The S&P 500 rose on Monday with boosts from financial, energy and defensive sectors as investors showed some caution on the eve of US congressional elections.
While the financial sector was boosted by earnings, the energy sector, which has lagged the broader S&P 500 this year, gained 1.6 percent after the United States imposed a range of punitive sanctions on Iran.
Falling US Treasury yields helped defensive sectors such as real estate, utilities and consumer staples, which are sensitive to rising interest rates, according to traders.
"Anytime utilities and consumer staples are up that's a little fear," said Kim Forrest, senior portfolio manager at Fort Pitt Capital Group in Pittsburgh, citing the Iran sanctions as well as the Nov. 6 midterm elections.
"Regardless of your political bent you don't know what's going to happen on Tuesday that's going to affect the next few years so you're going for safety," said Forrest.
Opinion polls showed a strong chance of President Donald Trump's Republican Party holding the Senate but losing control of the House of Representatives to the Democrats - a potential hurdle to Trump's pro-business agenda, which has been a major driver of the stock market's rally since the 2016 election.
But the S&P's gain on the day could be a sign of optimism among some investors that the election "outcome will be friendly for business," according to Mark Luschini, chief investment strategist at Janney Montgomery Scott in Philadelphia.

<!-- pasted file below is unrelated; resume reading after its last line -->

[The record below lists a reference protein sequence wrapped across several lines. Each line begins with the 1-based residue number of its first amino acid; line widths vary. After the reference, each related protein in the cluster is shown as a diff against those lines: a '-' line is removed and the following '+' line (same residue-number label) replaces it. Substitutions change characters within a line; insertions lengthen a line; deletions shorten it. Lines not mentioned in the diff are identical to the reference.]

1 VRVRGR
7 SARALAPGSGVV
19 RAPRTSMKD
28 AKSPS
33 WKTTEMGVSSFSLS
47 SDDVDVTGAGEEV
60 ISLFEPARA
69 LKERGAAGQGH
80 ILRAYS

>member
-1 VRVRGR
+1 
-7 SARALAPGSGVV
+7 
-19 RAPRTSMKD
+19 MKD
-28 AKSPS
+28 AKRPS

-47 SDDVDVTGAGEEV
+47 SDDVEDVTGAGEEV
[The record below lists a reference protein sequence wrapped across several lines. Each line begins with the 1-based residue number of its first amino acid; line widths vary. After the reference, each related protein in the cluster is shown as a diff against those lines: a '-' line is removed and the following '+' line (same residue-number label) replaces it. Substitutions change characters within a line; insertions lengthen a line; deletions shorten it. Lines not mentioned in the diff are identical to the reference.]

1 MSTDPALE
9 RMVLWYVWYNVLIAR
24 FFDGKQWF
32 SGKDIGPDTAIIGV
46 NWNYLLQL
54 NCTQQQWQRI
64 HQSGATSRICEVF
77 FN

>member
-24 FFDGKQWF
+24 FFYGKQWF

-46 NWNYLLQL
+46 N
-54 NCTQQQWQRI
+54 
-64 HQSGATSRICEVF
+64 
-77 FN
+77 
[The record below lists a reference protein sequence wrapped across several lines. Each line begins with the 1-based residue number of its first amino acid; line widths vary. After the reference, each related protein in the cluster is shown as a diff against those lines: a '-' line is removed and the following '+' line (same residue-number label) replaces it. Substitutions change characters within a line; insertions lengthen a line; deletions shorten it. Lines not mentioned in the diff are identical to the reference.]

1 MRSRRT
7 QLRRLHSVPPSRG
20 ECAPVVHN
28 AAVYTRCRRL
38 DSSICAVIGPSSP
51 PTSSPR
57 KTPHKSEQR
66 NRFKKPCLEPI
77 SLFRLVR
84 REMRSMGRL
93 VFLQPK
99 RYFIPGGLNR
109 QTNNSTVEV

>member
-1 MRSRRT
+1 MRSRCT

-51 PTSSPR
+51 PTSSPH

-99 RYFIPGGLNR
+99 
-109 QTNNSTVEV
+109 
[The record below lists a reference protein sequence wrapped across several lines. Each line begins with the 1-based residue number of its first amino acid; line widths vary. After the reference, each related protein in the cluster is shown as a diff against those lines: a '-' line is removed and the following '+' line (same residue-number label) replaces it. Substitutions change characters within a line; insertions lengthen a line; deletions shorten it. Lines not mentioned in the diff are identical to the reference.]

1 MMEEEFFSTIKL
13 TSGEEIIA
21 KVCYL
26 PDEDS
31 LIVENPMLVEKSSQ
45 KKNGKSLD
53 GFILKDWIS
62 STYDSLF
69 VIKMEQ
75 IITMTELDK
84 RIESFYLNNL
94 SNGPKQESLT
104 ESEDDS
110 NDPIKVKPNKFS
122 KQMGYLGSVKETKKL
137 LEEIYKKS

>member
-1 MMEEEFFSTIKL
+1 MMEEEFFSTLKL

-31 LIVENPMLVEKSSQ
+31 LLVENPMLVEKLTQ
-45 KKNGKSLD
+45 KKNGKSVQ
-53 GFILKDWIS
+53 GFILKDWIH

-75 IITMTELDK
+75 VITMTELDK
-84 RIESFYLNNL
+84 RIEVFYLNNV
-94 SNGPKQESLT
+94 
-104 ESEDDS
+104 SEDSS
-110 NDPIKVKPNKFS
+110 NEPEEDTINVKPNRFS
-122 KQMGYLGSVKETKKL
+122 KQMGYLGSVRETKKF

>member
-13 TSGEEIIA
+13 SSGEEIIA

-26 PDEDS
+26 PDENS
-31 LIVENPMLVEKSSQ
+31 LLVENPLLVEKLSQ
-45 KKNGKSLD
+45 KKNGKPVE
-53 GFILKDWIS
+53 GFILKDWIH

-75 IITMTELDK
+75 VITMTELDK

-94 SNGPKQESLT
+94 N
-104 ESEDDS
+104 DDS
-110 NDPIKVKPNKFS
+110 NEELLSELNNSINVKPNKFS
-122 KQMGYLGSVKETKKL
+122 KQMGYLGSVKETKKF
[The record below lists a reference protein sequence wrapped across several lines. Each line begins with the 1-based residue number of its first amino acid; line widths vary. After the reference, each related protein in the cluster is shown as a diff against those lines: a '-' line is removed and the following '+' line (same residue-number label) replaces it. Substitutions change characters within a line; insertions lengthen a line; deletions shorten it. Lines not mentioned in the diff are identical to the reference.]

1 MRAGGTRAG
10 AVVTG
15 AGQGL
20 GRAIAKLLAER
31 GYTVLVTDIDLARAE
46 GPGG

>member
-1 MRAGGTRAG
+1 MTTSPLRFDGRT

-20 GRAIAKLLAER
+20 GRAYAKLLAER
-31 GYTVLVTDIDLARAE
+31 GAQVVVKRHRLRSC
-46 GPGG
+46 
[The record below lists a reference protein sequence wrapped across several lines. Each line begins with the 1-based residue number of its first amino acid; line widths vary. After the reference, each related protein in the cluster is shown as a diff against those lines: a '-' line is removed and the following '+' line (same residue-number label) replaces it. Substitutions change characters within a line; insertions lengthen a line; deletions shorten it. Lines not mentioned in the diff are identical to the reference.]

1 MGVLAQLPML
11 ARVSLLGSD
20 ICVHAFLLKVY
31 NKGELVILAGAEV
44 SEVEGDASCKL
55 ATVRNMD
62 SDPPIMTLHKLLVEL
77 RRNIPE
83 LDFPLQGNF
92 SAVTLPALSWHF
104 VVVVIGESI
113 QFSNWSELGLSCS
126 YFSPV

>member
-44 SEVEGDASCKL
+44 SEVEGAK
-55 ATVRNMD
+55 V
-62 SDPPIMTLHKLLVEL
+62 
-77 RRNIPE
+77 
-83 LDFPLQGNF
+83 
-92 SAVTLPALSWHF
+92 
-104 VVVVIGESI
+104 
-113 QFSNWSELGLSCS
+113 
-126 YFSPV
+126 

The Dow Jones Industrial Average rose 190.87 points, or 0.76 percent, to 25,461.7, the S&P 500 gained 15.25 points, or 0.56 percent, to 2,738.31 and the Nasdaq Composite dropped 28.14 points, or 0.38 percent, to 7,328.85.
The real estate sector closed up up 1.7 percent making it the biggest percentage gainer of the S&P 500's 11 major sector indexes. Utilities rose 1.4 percent while consumer staples gained 1.2 percent.
Berkshire Hathaway rose 5 percent providing the strongest boost to the S&P's financial sector after the conglomerate run by billionaire Warren Buffett said its quarterly operating profit doubled.
A 2.8 percent drop in Apple Inc shares represented the biggest drag on Nasdaq after a Nikkei report that the company had told its smartphone assemblers to halt plans for additional production lines dedicated to the iPhone XR.
Apple posted its biggest two-day loss since January 2013, after the company's disappointing holiday-quarter forecast sent its shares down 6.6 percent on Friday.
Investors were also looking ahead to the Federal Reserve's two-day monetary policy meeting starting on Wednesday. They have been keeping a close eye on the prospects of tightening US monetary policy, especially after a string of strong economic data, including Friday's jobs report.
Advancing issues outnumbered declining ones on the NYSE by a 1.80-to-1 ratio; on Nasdaq, a 1.13-to-1 ratio favoured decliners.
The S&P 500 posted 11 new 52-week highs and one new low; the Nasdaq Composite recorded 37 new highs and 58 new lows.Volume on US exchanges was 7.07 billion shares, compared with the 8.76 billion average for the last 20 trading days.